Again? Ryan was pissed. He knew that Meadows had gotten to the president. Look, he told Trump, “this is some Fox News people, this is some Freedom Caucus guys and that’s it.” Ryan wanted Trump to see that the opposition was limited. “What’s your endgame?” Ryan quizzed him once again. “How do you get out of this? It’s like you’re shooting yourself in the foot.”
Ryan tried to make the case to Trump to hold off this fight until February 2019. He urged the president to sign the package and then spend the next two months building the case for an immigration deal that would trade DACA protections for a big border wall. He and McConnell separately had been trying to explain to Trump that when Pelosi took over, he would have no leverage over her at all. But it was all falling on deaf ears.
Ryan hung up the phone with the president after 45 minutes, having made no headway. He didn’t bother going back into the meeting room.
Toward the end of the meeting, Meadows’s phone rang. The caller ID showed “unavailable,” so he knew it was the president. Trump told Meadows he had spoken to Ryan and got the impression it was just the Freedom Caucus—Ryan called them the “Freedom guys”—that was opposed to keeping the government open, not a broad spectrum of Republicans. Meadows told the president that Ryan wasn’t being straight with him.
So Trump asked Meadows and the Republican leadership to come to the White House and told the Freedom Caucus leader to bring 10 other Republicans with him. Trump didn’t want only right-wing conservatives, but rather a group that was representative of the entire party. So Ryan and Meadows headed down Pennsylvania Avenue for the White House.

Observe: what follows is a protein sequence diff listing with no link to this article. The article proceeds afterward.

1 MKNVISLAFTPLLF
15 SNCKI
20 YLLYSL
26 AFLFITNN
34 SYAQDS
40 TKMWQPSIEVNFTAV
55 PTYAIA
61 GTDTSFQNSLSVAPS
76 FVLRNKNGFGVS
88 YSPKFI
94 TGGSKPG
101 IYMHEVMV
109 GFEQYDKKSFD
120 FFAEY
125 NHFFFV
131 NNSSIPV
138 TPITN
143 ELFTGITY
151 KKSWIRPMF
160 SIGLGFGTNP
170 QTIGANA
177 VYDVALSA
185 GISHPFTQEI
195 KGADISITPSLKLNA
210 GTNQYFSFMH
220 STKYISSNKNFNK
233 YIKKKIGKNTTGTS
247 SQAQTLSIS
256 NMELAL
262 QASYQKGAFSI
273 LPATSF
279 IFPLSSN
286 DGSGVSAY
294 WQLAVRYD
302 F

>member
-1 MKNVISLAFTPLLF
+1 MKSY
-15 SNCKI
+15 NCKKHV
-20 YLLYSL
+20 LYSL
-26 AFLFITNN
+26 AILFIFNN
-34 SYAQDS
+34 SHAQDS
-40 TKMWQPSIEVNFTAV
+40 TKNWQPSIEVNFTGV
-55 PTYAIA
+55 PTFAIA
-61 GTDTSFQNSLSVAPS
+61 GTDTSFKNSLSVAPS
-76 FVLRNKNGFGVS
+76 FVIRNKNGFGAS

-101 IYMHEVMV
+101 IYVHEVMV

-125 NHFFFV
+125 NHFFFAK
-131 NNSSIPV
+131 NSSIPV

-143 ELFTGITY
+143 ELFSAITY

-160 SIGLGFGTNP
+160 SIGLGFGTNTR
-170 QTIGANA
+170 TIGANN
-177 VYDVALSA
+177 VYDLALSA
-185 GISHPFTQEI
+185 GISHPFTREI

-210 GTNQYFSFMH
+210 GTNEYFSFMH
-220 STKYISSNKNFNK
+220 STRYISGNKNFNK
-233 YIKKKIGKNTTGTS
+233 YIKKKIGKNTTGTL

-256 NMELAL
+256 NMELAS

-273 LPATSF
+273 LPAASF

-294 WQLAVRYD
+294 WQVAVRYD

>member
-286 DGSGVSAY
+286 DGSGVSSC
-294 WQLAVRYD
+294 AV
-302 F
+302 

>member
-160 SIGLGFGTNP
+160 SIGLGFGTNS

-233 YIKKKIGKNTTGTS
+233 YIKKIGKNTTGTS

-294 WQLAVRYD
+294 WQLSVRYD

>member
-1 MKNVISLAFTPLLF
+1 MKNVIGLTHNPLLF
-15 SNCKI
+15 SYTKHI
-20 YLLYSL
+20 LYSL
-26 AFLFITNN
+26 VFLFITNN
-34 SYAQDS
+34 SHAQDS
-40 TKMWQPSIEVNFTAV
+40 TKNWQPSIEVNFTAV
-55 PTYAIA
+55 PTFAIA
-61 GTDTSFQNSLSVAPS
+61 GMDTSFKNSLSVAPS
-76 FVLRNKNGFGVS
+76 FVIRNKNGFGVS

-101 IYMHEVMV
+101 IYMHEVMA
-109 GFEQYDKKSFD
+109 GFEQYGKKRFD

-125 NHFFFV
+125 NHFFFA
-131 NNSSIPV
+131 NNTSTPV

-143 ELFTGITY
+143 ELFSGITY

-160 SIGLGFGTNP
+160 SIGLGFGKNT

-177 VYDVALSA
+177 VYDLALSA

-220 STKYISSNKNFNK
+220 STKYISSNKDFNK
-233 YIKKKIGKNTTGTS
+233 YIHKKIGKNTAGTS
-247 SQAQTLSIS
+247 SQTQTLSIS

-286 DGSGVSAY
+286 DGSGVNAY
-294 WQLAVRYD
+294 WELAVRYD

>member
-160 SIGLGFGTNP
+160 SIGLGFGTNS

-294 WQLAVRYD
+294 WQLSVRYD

At the meeting, Trump gave absolutely no doubt about what he was thinking: If it doesn’t have border security, he said, I’m not going to sign it. Of course, every bill under consideration had more than $1 billion in border security but not the billions he wanted for his wall. Throughout the meeting, Trump vacillated between policy, politics and grievances. He was still complaining about the fact that Pelosi and Schumer doubted that the House could pass the $5 billion he wanted for his wall. He seemed to want the House to do it for the explicit reason of proving them wrong.
By the end of the meeting, one thing was clear: The president had sided with Meadows and Jordan, two rank-and-file congressmen, over the speaker of the House and the Senate majority leader. He wouldn’t sign the bill without billions of dollars for his border wall. It was a stunning coda to a gobsmacking two years. The government was headed for a shutdown, and no one—including the president, Meadows and Jordan—had any idea how to get it back open again.
Weeks later, after Ryan had been proved right and Trump was forced to reopen the government while getting nothing in return, Trump’s ire toward Democrats reached a fever pitch. But the shutdown had revealed another great paradox of Donald John Trump: He often bragged about how big of a Republican he was, but he always seemed taken by the other party and its leaders. He cut deals with them, often projecting that he was willing to abandon the set of principles that got him elected in pursuit of bipartisan achievements, before being yanked back by his party. Deep inside, Trump seemed to know Democrats had something that Republicans, and, more acutely, he, was always struggling to find: unity.
“They’re lousy politicians, they’re lousy on policy, they got the worst ideas in the world, but they stick together,” Trump said of the Democrats in late November, just weeks before the shutdown. “And the Republicans do not stick together as well, OK? There’s no question about it. And I respect them for that, and I tell the Republicans that. I say, ‘These people stick together. Even if it’s bad, they stick together.’”
Adapted from THE HILL TO DIE ON: The Battle for Congress and the Future of Trump’s America. Copyright © 2019 by Jake Sherman and Anna Palmer. Published by Crown, an imprint of Random House, a division of Penguin Random House LLC.
Article originally published on POLITICO Magazine